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Closing the Gap: Understanding and Treating Diastema

In the world of cosmetic dentistry, diastema, commonly referred to as a gap between teeth, specifically the front teeth, is both a unique characteristic and a treatable condition, depending on individual preference and oral health needs.

What is Diastema?

Diastema refers to a noticeable space between two teeth. Although it can occur anywhere in the mouth, it is most prominently seen between the upper front teeth (midline diastema). It is a common occurrence that can affect both children and adults. Even though it is more common in children, the gaps often close when the permanent adult teeth set in.

Most of the time, diastema does not cause serious oral health concerns. While some people have embraced their diastematic smiles as a distinctive trait, others seek treatment for various reasons ranging from aesthetics to bite alignment. If the gap is caused by periodontitis, the underlying gum disease should be treated.

What Causes Diastema?

Several biological and environmental factors can cause diastema.

  • Genetic Predispositions: The size of the jaw relative to tooth size can naturally lead to spacing issues. Missing or undersized teeth, such as the upper lateral incisors, are also common genetic causes.
  • Supernumerary Tooth: A supernumerary tooth is an extra tooth that can develop and disrupt the normal alignment of the teeth, potentially pushing adjacent teeth apart and creating gaps. This is particularly likely if the supernumerary tooth is located in the front of the mouth, where it can cause spacing issues between the incisors, leading to a visible diastema. Managing this condition often involves the removal of the supernumerary tooth and possibly orthodontic treatment to close any gaps and align the teeth properly.
  • Oversized Labial Frenum: The labial frenum, a muscle connecting the upper lip to the gum above the front teeth, can sometimes grow excessively large and extend between these teeth, preventing them from closing naturally.
  • Periodontal Disease: Advanced gum disease can lead to the deterioration of the supporting bone structure, causing teeth to loosen and separate.
  • Habitual Factors: Behaviours in children like thumb sucking and specific swallowing reflexes where the tongue presses against the front teeth, known as tongue thrusting, can lead to the formation of gaps. 
Treatment Options

Understanding what causes diastema allows the patient to evaluate the need for interventions, based on the impact on dental health and aesthetic goals. There are several ways to fix diastema:

  • Orthodontics: Braces or clear aligners like Invisalign are often used to move the teeth and close the gaps. This is one of the most common and effective treatments for diastema.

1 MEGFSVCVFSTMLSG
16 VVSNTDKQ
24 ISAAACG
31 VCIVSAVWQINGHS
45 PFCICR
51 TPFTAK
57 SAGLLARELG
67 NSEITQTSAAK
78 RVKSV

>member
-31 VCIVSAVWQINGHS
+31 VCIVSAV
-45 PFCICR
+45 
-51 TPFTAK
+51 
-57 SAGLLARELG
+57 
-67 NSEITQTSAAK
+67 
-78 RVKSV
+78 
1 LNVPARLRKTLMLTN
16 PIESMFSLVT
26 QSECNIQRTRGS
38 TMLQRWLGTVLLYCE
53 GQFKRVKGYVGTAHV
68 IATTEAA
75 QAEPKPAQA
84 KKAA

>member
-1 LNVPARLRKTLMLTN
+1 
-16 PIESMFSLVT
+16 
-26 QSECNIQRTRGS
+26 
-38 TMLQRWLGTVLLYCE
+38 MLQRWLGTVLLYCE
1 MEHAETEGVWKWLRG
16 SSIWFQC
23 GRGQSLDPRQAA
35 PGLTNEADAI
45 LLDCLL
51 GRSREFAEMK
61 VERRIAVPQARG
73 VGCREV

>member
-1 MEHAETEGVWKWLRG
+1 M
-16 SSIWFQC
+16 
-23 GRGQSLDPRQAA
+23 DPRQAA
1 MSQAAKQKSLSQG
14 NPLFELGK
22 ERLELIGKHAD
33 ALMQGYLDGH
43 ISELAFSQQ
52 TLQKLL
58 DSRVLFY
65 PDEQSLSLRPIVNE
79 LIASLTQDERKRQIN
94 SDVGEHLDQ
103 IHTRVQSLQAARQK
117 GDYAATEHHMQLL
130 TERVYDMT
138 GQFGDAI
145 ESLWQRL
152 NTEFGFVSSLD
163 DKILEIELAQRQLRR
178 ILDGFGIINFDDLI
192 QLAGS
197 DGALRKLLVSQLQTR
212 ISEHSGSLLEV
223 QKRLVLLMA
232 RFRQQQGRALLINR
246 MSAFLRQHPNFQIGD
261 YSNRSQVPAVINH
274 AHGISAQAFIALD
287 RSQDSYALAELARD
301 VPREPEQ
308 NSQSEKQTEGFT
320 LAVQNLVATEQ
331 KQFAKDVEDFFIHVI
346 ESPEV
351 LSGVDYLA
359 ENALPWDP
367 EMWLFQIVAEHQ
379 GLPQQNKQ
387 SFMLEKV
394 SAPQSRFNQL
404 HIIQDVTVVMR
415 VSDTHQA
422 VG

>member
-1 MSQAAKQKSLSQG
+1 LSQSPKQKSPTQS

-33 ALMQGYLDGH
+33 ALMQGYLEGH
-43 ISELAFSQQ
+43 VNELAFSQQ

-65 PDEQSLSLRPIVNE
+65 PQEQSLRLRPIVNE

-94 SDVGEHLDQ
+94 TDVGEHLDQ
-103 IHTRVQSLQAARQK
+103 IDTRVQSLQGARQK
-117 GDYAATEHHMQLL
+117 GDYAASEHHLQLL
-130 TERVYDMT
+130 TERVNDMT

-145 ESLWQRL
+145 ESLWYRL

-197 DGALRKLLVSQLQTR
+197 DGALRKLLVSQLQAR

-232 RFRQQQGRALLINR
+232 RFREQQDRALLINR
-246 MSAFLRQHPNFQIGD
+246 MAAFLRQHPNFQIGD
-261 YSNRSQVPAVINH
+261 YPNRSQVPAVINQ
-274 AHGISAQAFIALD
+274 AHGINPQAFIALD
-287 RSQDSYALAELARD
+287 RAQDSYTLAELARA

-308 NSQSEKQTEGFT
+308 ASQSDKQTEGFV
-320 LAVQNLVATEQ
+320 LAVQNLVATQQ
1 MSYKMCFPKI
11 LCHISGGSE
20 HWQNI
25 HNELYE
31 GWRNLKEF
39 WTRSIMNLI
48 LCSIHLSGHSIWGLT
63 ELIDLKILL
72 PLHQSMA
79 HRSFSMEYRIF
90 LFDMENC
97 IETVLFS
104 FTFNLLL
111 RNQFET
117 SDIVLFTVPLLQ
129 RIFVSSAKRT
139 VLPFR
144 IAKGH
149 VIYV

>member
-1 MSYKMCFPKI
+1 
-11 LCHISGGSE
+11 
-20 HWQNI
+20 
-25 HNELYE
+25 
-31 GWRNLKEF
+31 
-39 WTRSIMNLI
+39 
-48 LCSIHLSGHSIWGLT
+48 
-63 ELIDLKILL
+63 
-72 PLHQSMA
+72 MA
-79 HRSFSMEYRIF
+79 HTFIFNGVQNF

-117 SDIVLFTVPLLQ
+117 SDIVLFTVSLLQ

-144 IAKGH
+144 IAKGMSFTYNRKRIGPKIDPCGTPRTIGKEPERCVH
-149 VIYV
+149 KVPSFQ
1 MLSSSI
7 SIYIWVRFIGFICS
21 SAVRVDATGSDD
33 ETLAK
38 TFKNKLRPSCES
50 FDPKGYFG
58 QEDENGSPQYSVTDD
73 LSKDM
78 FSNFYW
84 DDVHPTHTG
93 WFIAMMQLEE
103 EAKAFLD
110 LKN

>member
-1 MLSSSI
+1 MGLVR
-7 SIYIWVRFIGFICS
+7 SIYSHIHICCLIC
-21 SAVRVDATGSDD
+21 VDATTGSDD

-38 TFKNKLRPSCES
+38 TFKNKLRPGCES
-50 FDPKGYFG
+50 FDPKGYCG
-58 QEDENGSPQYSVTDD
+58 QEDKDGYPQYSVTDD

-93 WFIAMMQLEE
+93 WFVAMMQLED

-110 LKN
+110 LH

• Dental Bonding: A relatively quick and less expensive option involves resin that matches the tooth colour being applied to the teeth, effectively filling the gap. This is best for smaller gaps.
  • Veneers: Porcelain veneers, which are thin layers placed over the teeth, can also disguise gaps while offering a natural look and feel. They are a popular choice for those looking for a more permanent solution.
  • Crowns: In cases where teeth are also damaged or decayed, crowns might be recommended to restore and realign the dental structure.
  • Surgery: If gum disease is the underlying cause, surgical intervention to regenerate bone and tissue may be necessary before cosmetic solutions can be applied.
Considering Treatment?

If you are considering treatment for diastema, it’s important to consult with a dental professional who can assess your oral health and recommend the most appropriate treatment options. Factors like the size of the gap, the health of your teeth and gums, and your overall dental alignment will influence the treatment plan.

Beyond the physical treatments, it’s also crucial to address the psychological aspects of living with diastema. For many, closing the gap can boost self-confidence and improve social interactions. However, for others, preserving this unique trait is a matter of personal identity and pride.

If you have concerns about diastema, schedule a consultation with our dental specialist for a customised diagnosis and treatment plan.

Note: This article is intended for informational purposes only and does not substitute for professional medical advice. Individuals experiencing health concerns should consult with healthcare professionals for proper diagnosis and treatment plans.

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